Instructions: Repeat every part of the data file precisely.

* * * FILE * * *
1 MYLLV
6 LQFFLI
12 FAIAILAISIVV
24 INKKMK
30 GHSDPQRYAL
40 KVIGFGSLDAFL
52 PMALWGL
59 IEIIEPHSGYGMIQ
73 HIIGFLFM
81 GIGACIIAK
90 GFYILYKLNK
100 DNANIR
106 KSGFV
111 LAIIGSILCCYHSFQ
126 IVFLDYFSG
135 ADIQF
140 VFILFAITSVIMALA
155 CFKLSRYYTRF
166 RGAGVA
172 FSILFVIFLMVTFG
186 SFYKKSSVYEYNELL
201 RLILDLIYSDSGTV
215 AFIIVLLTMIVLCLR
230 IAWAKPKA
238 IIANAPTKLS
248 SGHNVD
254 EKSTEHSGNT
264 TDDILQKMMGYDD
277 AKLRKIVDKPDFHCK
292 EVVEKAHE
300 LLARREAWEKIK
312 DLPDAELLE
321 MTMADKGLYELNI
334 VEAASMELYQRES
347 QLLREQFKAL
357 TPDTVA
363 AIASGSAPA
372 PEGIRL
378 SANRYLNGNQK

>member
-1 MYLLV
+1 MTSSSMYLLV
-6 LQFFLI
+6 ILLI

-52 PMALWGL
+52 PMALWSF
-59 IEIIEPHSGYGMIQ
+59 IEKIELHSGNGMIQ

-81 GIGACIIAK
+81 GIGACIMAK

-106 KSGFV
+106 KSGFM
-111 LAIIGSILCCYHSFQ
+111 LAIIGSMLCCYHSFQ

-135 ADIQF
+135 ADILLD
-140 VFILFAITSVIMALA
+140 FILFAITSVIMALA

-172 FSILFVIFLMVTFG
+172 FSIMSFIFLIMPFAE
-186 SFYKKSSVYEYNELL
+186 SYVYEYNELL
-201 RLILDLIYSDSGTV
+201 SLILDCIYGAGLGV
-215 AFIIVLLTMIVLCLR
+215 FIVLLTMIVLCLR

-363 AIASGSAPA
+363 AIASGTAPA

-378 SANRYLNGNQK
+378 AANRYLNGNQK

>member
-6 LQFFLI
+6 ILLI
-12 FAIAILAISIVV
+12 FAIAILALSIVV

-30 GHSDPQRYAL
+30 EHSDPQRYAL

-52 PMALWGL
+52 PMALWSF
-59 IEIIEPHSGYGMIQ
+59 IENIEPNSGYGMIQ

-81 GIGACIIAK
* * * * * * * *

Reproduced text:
1 MYLLV
6 LQFFLI
12 FAIAILAISIVV
24 INKKMK
30 GHSDPQRYAL
40 KVIGFGSLDAFL
52 PMALWGL
59 IEIIEPHSGYGMIQ
73 HIIGFLFM
81 GIGACIIAK
90 GFYILYKLNK
100 DNANIR
106 KSGFV
111 LAIIGSILCCYHSFQ
126 IVFLDYFSG
135 ADIQF
140 VFILFAITSVIMALA
155 CFKLSRYYTRF
166 RGAGVA
172 FSILFVIFLMVTFG
186 SFYKKSSVYEYNELL
201 RLILDLIYSDSGTV
215 AFIIVLLTMIVLCLR
230 IAWAKPKA
238 IIANAPTKLS
248 SGHNVD
254 EKSTEHSGNT
264 TDDILQKMMGYDD
277 AKLRKIVDKPDFHCK
292 EVVEKAHE
300 LLARREAWEKIK
312 DLPDAELLE
321 MTMADKGLYELNI
334 VEAASMELYQRES
347 QLLREQFKAL
357 TPDTVA
363 AIASGSAPA
372 PEGIRL
378 SANRYLNGNQK

>member
-1 MYLLV
+1 MTSSSMYLLV
-6 LQFFLI
+6 ILLI

-52 PMALWGL
+52 PMALWSF
-59 IEIIEPHSGYGMIQ
+59 IEKIELHSGNGMIQ

-81 GIGACIIAK
+81 GIGACIMAK

-106 KSGFV
+106 KSGFM
-111 LAIIGSILCCYHSFQ
+111 LAIIGSMLCCYHSFQ

-135 ADIQF
+135 ADILLD
-140 VFILFAITSVIMALA
+140 FILFAITSVIMALA

-172 FSILFVIFLMVTFG
+172 FSIMSFIFLIMPFAE
-186 SFYKKSSVYEYNELL
+186 SYVYEYNELL
-201 RLILDLIYSDSGTV
+201 SLILDCIYGAGLGV
-215 AFIIVLLTMIVLCLR
+215 FIVLLTMIVLCLR

-363 AIASGSAPA
+363 AIASGTAPA

-378 SANRYLNGNQK
+378 AANRYLNGNQK

>member
-6 LQFFLI
+6 ILLI
-12 FAIAILAISIVV
+12 FAIAILALSIVV

-30 GHSDPQRYAL
+30 EHSDPQRYAL

-52 PMALWGL
+52 PMALWSF
-59 IEIIEPHSGYGMIQ
+59 IENIEPNSGYGMIQ

-81 GIGACIIAK